The open fields doctrine was first articulated by the U.S. Supreme Court in Hester v. United States, which stated that “the special protection accorded by the Fourth Amendment to the people in their ‘persons, houses, papers, and effects,’ is not extended to the open fields." This opinion appears to be decided on the basis that "open fields are not a "constitutionally protected area" because they cannot be construed as "persons, houses, papers, effects."
This method of reasoning gave way with the arrival of the landmark case Katz v. U.S., which established a two-part test for what constitutes a search within the meaning of the Fourth Amendment. The relevant criteria are "first that a person have exhibited an actual (subjective) expectation of privacy and, second, that the expectation be one that society is prepared to recognize as reasonable'." Under this new analysis of the Fourth Amendment, a search of an object or area where a person has no reasonable expectation of privacy is, in a legal sense, not a search at all. That search, therefore, does not trigger the protections of the Fourth Amendment.
In Oliver v. United States, the Supreme Court held that a privacy expectation regarding an open field is unreasonable:
…open fields do not provide the setting for those intimate activities that the Amendment is intended to shelter from government interference or surveillance. There is no societal interest in protecting the privacy of those activities, such as the cultivation of crops, that occur in open fields.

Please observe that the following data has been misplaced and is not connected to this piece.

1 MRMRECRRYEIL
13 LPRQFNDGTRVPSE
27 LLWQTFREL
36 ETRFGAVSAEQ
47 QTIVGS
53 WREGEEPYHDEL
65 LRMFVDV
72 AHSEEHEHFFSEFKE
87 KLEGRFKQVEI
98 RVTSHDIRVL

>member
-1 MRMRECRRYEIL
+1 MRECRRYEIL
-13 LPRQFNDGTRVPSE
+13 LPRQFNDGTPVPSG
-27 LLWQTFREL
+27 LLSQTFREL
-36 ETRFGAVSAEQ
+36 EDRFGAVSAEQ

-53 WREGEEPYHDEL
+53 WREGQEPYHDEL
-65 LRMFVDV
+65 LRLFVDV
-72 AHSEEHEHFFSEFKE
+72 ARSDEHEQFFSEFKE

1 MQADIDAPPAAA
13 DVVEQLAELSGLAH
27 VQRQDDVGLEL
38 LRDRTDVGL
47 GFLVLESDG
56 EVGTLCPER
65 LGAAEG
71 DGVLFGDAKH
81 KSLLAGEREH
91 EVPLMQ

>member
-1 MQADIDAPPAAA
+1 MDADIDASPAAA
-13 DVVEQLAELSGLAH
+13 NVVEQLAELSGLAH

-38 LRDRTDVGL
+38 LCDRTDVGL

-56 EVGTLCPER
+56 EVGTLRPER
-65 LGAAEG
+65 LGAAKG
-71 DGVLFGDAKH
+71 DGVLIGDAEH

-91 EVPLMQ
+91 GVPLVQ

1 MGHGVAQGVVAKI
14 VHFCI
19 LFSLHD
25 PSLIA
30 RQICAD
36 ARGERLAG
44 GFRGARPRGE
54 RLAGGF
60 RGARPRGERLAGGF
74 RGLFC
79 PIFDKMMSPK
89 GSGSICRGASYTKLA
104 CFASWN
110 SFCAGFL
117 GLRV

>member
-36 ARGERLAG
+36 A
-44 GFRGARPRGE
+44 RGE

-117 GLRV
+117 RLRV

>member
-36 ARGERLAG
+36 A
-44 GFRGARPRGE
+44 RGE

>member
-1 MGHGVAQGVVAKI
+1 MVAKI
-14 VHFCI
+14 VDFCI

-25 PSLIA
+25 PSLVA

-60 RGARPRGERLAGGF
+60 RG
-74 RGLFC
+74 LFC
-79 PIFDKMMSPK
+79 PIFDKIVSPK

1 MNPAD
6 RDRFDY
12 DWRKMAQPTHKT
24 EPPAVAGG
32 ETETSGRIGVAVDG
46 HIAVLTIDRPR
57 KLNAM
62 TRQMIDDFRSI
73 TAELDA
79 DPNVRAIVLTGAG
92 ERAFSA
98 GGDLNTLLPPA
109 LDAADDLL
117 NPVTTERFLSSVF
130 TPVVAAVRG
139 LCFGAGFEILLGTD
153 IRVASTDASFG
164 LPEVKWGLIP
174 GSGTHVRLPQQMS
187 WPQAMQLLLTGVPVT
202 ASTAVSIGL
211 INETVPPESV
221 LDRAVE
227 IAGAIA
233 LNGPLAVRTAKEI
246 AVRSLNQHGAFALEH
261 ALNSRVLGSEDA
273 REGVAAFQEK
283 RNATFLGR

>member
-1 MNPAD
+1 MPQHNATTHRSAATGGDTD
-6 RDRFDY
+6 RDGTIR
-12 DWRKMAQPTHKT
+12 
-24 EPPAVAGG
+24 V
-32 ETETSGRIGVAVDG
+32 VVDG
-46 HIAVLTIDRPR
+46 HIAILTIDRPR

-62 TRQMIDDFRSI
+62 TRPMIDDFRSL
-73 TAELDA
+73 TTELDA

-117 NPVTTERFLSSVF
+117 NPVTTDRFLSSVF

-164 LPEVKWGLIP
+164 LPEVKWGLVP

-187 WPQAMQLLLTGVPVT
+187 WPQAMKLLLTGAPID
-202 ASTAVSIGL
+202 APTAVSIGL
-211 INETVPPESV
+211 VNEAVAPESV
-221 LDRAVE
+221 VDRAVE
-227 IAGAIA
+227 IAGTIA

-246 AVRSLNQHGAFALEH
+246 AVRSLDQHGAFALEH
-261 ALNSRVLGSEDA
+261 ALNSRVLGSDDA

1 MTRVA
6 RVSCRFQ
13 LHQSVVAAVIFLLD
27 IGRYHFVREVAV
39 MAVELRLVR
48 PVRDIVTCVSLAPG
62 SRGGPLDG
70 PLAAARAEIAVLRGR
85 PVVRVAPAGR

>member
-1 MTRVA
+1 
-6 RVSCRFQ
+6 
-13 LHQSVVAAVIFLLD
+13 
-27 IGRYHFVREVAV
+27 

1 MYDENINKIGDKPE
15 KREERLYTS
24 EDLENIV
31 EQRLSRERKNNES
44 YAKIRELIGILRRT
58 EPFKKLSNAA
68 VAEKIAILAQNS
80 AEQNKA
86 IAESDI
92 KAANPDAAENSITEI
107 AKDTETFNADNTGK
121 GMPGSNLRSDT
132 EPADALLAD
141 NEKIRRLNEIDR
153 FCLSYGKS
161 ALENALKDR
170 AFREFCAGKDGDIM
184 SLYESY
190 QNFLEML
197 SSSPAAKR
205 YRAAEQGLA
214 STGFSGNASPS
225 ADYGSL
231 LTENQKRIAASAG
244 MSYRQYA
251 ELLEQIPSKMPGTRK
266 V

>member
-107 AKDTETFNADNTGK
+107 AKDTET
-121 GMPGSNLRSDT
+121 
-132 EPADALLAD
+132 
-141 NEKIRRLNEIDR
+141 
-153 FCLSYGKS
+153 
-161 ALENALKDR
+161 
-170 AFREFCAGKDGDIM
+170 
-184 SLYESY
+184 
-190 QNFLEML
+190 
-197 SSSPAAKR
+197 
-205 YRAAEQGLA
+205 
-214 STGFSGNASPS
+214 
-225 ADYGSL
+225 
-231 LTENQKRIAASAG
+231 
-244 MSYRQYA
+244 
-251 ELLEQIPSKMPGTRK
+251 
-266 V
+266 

Courts have continuously held that entry into an open field—whether trespass or not—is not a search within the meaning of the Fourth Amendment. No matter what steps a person takes, he or she cannot create a reasonable privacy expectation in an open field, because it is an area incapable of supporting an expectation of privacy as a matter of constitutional law. In situations where the police allege that what was searched was an open field, this has the practical effect of shifting the argument from whether any given expectation of privacy is reasonable, to whether the given place is actually an open field or some other type of area like curtilage. This is because a person can have a reasonable expectation of privacy in areas classed as such.
Read more about this topic: Open Fields Doctrine
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